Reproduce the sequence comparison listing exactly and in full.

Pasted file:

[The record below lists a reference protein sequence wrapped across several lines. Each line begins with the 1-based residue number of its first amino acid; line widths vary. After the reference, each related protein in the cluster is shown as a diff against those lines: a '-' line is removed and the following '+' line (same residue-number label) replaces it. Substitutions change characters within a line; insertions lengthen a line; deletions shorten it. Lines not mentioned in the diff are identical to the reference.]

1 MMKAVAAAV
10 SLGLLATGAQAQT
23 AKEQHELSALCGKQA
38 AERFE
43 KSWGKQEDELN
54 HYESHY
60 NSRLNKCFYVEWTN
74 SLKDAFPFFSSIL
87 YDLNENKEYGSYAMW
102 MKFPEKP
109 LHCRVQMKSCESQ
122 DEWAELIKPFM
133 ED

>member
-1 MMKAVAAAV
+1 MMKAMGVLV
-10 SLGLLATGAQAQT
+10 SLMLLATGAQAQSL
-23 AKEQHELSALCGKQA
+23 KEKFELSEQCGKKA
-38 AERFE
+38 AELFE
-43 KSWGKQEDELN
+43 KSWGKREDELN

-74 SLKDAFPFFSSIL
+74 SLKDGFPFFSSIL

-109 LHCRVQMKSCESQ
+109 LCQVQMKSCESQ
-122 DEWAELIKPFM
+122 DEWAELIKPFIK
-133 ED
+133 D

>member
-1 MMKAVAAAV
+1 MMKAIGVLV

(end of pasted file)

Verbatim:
[The record below lists a reference protein sequence wrapped across several lines. Each line begins with the 1-based residue number of its first amino acid; line widths vary. After the reference, each related protein in the cluster is shown as a diff against those lines: a '-' line is removed and the following '+' line (same residue-number label) replaces it. Substitutions change characters within a line; insertions lengthen a line; deletions shorten it. Lines not mentioned in the diff are identical to the reference.]

1 MMKAVAAAV
10 SLGLLATGAQAQT
23 AKEQHELSALCGKQA
38 AERFE
43 KSWGKQEDELN
54 HYESHY
60 NSRLNKCFYVEWTN
74 SLKDAFPFFSSIL
87 YDLNENKEYGSYAMW
102 MKFPEKP
109 LHCRVQMKSCESQ
122 DEWAELIKPFM
133 ED

>member
-1 MMKAVAAAV
+1 MMKAMGVLV
-10 SLGLLATGAQAQT
+10 SLMLLATGAQAQSL
-23 AKEQHELSALCGKQA
+23 KEKFELSEQCGKKA
-38 AERFE
+38 AELFE
-43 KSWGKQEDELN
+43 KSWGKREDELN

-74 SLKDAFPFFSSIL
+74 SLKDGFPFFSSIL

-109 LHCRVQMKSCESQ
+109 LCQVQMKSCESQ
-122 DEWAELIKPFM
+122 DEWAELIKPFIK
-133 ED
+133 D

>member
-1 MMKAVAAAV
+1 MMKAIGVLV